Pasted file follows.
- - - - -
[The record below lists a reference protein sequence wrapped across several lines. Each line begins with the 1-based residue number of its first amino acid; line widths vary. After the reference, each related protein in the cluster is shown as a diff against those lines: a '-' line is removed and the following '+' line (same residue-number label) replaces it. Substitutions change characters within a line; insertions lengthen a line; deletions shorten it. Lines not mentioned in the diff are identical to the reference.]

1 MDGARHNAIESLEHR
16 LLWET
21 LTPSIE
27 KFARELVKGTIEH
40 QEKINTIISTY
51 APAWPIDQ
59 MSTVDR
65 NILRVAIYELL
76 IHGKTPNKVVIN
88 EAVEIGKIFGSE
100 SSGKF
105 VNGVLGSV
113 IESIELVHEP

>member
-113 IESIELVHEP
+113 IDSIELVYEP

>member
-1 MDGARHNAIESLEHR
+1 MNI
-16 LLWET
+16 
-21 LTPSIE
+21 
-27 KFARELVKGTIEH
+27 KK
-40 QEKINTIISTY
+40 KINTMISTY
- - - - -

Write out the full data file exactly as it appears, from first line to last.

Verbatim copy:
[The record below lists a reference protein sequence wrapped across several lines. Each line begins with the 1-based residue number of its first amino acid; line widths vary. After the reference, each related protein in the cluster is shown as a diff against those lines: a '-' line is removed and the following '+' line (same residue-number label) replaces it. Substitutions change characters within a line; insertions lengthen a line; deletions shorten it. Lines not mentioned in the diff are identical to the reference.]

1 MDGARHNAIESLEHR
16 LLWET
21 LTPSIE
27 KFARELVKGTIEH
40 QEKINTIISTY
51 APAWPIDQ
59 MSTVDR
65 NILRVAIYELL
76 IHGKTPNKVVIN
88 EAVEIGKIFGSE
100 SSGKF
105 VNGVLGSV
113 IESIELVHEP

>member
-113 IESIELVHEP
+113 IDSIELVYEP

>member
-1 MDGARHNAIESLEHR
+1 MNI
-16 LLWET
+16 
-21 LTPSIE
+21 
-27 KFARELVKGTIEH
+27 KK
-40 QEKINTIISTY
+40 KINTMISTY